2. What is the WCCAT tool? Why use observation? How has the Compassionate Care team experienced using the tool in the programme? Trying it out using a film clip! Discussion of the preparation, skills and support needed to use the WCCAT tool in order to support changes in culture & practice This is what I hope we can cover in this workshop, hopefully having some fun in the middle as we all have a go at observing something and use this, together with the evidence of the teams experience to consider it’s use in practice.This is what I hope we can cover in this workshop, hopefully having some fun in the middle as we all have a go at observing something and use this, together with the evidence of the teams experience to consider it’s use in practice.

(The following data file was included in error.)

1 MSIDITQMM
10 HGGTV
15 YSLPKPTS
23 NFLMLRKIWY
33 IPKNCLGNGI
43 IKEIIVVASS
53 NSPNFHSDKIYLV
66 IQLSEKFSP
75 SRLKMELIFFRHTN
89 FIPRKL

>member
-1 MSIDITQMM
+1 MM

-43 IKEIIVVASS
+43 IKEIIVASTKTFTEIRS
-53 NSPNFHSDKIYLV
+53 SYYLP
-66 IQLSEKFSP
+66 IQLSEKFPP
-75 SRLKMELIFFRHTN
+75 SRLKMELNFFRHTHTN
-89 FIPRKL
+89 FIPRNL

3. Workplace Culture Critical Analysis Tool Workplace is quite clear, but Culture? I guess at first different things come to mind from art and opera to cultures in other countries, but here it is the patterns of behaviour and beliefs and relationships in a workplace that are important and that affect the care that is given. Critical can sound just like that, rather negative with connotations of criticism rather than a curiosity about what happens in the environment and why. Analysis because the tool helps us to look at the events and behaviours from a new perspective and to question them. Tool because it’s something that helps you achieve creating something new. Here a tool to help build on the positive things that happen and think about changing those things which do not promote the values we have about caring.Workplace is quite clear, but Culture? I guess at first different things come to mind from art and opera to cultures in other countries, but here it is the patterns of behaviour and beliefs and relationships in a workplace that are important and that affect the care that is given. Critical can sound just like that, rather negative with connotations of criticism rather than a curiosity about what happens in the environment and why. Analysis because the tool helps us to look at the events and behaviours from a new perspective and to question them. Tool because it’s something that helps you achieve creating something new. Here a tool to help build on the positive things that happen and think about changing those things which do not promote the values we have about caring.